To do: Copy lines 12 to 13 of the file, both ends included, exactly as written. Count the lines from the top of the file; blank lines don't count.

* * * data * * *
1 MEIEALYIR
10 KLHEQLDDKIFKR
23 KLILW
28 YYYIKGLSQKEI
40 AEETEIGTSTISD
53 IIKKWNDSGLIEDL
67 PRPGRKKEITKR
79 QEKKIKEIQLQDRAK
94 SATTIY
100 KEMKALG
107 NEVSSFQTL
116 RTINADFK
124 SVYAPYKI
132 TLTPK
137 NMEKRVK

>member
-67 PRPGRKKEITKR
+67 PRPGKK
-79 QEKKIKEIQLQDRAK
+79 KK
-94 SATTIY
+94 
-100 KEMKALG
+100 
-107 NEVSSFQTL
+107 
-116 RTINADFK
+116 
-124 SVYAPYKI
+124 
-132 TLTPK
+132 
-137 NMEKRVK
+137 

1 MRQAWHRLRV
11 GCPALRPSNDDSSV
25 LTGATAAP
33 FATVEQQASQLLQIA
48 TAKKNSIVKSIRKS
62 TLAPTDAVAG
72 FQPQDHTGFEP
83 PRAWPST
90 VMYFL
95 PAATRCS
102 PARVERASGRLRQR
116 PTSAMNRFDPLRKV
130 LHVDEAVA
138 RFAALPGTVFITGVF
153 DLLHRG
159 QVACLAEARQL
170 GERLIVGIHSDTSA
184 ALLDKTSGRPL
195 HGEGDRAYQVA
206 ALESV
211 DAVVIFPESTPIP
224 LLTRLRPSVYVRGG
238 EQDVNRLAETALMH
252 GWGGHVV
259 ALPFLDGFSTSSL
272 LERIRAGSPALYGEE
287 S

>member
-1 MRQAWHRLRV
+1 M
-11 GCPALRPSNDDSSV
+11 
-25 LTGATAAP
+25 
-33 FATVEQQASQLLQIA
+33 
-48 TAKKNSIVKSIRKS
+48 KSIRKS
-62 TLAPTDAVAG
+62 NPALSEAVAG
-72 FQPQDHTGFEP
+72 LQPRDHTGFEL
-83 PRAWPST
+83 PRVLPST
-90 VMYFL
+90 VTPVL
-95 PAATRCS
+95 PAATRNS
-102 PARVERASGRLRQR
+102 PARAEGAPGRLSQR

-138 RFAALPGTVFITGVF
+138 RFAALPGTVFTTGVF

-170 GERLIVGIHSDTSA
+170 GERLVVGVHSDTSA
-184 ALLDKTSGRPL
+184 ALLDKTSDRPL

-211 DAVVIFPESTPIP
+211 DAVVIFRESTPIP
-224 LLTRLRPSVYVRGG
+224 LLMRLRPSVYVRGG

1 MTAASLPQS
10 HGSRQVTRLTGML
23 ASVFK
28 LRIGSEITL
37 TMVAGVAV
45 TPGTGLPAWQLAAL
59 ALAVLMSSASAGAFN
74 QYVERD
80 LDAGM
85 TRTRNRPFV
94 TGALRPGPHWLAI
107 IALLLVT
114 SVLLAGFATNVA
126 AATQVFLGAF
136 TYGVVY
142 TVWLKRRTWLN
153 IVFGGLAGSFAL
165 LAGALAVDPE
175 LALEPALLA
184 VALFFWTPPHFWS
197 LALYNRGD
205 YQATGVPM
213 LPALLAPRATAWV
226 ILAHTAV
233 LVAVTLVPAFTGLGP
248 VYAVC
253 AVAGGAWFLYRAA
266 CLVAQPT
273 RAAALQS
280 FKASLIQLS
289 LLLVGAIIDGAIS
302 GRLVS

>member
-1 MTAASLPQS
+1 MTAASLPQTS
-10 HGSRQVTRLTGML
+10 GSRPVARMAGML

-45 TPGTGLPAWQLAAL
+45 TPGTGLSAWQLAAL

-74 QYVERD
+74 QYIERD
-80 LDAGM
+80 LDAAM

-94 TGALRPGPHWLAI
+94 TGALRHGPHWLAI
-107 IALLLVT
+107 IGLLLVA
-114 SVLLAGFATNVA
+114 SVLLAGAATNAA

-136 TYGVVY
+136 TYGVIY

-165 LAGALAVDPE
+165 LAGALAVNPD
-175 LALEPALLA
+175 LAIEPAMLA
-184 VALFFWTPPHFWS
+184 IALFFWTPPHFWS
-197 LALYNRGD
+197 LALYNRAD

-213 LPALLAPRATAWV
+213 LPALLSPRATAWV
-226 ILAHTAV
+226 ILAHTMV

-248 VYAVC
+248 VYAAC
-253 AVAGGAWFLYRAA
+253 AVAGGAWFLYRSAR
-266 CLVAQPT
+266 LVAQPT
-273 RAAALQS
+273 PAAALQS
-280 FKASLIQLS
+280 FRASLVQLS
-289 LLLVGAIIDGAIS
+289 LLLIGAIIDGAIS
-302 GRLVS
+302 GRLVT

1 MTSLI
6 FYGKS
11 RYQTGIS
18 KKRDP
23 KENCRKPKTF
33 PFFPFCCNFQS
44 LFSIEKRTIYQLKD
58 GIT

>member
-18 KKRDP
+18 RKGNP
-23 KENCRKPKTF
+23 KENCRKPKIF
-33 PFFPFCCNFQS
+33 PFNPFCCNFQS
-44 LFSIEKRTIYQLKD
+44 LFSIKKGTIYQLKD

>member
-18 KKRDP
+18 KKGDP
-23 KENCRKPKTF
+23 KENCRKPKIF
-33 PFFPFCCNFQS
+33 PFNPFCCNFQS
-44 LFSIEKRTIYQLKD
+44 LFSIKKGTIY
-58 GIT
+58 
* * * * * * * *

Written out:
116 RTINADFK
124 SVYAPYKI